Tokenized Digital Art is the Newest Experiment of Blockchain Tech
Digital art pieces sold as ‘non-fungible tokens’ are shaking up the art world
The so-called ‘art world’ has always carried a prestigious mystique in its name’s connotation, implying the presence of an elite group of nobles, distinguished from the rest in their superior ability of commenting upon fine art. For the select few allowed into the group, purchasing art is simply a diversification of their investment portfolio — an estate they can enjoy for decades, then sell at 500% returns. For the rest of us with portfolios too meager to afford six-figure paintings, such a lucrative form of investment is off the table, especially when one considers the added costs of maintaining and displaying fine art.
Thankfully, developers of decentralized applications on the Ethereum blockchain have recently enabled the tokenization of digital art and other collectible virtual items. In the same way that cryptocurrencies have value despite no real, physical backing, digital art tokens have already begun fetching enormous sums on the market. With this technology, artists can tokenize one-of-a-kind digital art pieces with verifiable authenticity and list them for sale. Unlike physical art collecting, artists can choose to receive a commission every time their art is sold amongst collectors. Digital creators of GIFs and other animated works now have a method of selling these pieces as though they were physical pieces of art. Animators could previously find revenue only in contracted gig work, career animation, or independent film projects. Now they can sell individual pieces of animation directly to fans and collectors. This will inspire a movement of new digital art created by some of the world’s finest digital artists. Career animators and 3D game designers will now be incentivized to create unique art pieces, and perhaps make more money in their side hustle.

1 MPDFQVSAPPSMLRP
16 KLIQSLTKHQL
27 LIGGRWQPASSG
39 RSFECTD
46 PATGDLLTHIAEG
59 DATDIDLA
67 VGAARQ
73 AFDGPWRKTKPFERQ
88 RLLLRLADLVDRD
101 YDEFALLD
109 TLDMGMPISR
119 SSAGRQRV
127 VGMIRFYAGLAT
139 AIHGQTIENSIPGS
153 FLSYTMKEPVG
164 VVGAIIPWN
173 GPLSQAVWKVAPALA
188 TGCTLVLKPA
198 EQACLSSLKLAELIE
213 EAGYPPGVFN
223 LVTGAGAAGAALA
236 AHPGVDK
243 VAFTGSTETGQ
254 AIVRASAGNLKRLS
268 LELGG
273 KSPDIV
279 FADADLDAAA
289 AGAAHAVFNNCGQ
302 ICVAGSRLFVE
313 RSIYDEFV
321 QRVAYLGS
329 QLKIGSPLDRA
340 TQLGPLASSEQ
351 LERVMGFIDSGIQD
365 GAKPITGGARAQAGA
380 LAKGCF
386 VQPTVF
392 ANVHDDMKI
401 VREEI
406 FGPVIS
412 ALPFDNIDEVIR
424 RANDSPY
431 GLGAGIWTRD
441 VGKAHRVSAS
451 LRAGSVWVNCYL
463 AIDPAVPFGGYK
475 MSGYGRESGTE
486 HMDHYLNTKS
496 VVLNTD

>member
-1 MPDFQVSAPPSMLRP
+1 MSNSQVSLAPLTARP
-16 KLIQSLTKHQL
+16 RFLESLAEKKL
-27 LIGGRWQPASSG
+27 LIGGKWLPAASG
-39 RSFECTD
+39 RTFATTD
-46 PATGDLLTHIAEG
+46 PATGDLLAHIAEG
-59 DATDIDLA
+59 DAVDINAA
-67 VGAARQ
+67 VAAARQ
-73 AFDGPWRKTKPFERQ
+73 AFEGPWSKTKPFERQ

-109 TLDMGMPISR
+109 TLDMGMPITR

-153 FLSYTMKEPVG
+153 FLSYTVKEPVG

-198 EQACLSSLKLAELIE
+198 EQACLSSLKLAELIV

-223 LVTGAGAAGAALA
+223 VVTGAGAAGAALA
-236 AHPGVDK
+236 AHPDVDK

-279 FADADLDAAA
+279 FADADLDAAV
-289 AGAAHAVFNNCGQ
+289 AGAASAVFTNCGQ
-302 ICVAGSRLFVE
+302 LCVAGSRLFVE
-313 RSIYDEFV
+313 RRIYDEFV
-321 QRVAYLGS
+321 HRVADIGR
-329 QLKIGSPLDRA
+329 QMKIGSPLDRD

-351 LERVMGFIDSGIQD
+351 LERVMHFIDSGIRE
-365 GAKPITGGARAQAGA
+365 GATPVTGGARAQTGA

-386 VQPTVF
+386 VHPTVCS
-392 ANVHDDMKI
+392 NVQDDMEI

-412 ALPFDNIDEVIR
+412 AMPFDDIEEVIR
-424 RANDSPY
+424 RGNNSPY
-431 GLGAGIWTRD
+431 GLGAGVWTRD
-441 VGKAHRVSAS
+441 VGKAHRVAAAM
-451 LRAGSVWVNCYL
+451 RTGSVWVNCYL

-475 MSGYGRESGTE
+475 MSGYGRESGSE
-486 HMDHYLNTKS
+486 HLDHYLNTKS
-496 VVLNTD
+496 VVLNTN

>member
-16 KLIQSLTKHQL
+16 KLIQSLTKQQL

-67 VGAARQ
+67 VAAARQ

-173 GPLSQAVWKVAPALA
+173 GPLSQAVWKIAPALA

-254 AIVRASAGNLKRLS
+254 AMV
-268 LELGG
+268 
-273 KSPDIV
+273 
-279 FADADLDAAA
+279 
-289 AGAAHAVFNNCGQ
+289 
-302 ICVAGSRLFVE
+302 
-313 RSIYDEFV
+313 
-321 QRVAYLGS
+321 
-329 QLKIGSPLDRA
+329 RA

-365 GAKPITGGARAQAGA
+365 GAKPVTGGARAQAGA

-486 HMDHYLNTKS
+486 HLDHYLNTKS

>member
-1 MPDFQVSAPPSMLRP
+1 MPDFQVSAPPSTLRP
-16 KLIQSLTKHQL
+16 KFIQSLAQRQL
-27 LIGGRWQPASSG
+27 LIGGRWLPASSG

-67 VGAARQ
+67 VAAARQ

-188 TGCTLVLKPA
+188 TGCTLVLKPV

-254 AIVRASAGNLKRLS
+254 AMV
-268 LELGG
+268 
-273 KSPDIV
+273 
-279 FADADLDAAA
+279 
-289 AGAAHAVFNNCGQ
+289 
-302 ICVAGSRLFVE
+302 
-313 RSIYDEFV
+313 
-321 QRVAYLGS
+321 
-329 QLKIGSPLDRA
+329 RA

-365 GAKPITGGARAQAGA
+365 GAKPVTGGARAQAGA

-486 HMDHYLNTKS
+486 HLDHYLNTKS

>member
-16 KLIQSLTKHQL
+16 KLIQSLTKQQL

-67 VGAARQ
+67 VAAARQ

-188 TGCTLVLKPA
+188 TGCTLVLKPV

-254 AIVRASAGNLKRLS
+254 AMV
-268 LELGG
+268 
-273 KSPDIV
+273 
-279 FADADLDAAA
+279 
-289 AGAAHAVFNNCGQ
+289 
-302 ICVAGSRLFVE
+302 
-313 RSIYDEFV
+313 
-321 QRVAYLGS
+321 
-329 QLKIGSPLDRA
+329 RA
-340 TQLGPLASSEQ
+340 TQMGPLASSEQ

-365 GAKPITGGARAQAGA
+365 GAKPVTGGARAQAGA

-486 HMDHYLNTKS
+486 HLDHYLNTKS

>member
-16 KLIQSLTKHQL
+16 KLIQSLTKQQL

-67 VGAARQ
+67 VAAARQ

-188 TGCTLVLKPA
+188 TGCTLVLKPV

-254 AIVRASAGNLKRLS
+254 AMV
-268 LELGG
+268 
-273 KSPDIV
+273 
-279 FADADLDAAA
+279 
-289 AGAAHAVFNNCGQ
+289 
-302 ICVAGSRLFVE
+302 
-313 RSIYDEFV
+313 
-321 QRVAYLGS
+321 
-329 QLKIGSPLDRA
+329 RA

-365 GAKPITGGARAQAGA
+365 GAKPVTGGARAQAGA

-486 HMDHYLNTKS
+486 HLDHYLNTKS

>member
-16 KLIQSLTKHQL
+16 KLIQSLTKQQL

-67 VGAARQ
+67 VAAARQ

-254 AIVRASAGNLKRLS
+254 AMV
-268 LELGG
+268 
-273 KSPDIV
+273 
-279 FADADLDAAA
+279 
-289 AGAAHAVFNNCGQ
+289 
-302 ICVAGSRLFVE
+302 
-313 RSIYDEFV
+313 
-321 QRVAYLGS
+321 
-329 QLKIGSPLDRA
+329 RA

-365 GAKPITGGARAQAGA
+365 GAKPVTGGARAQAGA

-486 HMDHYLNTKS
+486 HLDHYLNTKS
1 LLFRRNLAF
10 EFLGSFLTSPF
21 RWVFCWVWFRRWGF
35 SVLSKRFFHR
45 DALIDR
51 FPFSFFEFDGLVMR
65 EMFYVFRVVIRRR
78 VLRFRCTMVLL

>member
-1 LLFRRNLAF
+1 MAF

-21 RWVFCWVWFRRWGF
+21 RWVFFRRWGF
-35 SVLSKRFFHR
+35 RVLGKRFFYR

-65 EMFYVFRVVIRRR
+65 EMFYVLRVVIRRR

Beeple, a popular digital artist known for his daily creations, set records with a $777,777.77 sale of a small selection of these pieces. Many other pieces of his have sold for more than one hundred thousand dollars. Although Beeple is at the top of the crypto art game, many other artists have carved out niches with GIFs and 3D models demanding tens of thousands of dollars each. Markets such as MakersPlace are selective in approving artists, but have a series feature where artists can sell their piece in a limited run of ten or more ‘prints.’ Like physical prints, first editions are worth more.
A common pushback to the concept of crypto art is the argument that the buyer doesn’t actually receive ‘anything of value’. This argument actually begs at much deeper philosophical topics regarding what we consider ‘valuable.’ Humans are inherently irrational beings. We value things that are rare because we like to have things others do not. Money is valuable simply because it is rare, and the same goes for diamonds, designer brands, food, etc. It is a simple equation of economics: supply and demand. Van Gogh paintings are expensive because there hasn’t been a new one since his death in 1890, thus they are rare and hard to come by. In the same way, digital artists create rarity when they tokenize pieces on the blockchain. The act of tokenization — a digital signature by the artist’s wallet — verifies its origin and originality. Buyers can then purchase the piece with confidence that it is the only one that will be made, or the first edition in the only series.
When buyers purchase a new piece of digital art, it is added to their growing collection of non-fungible tokens (NFT’s). They can choose to display it however they like, whether it be on a slideshow screen, digital art frame, or physical print. Many digital art galleries have sprung up in the wake of this technology, with some hosting virtual walk-through spaces on game servers like Decentraland and CryptoVoxels. The gallery I started, MUSE, has paintings and sculptures on display throughout America, as well as tokenized digital art on display throughout the internet and ether.
The proverbial ‘art world’ has now transcended beyond the physical world. It is now available to many more people, and as a result will inspire many more to create art of their own. Regular people can now invest in an art piece as though they are purchasing it as a stock. Unlike a stock, however, they can enjoy the beauty of it displayed on their wall as it appreciates in value.
Unlike a stock, 26,000x returns is just a regular day in the virtual art gallery.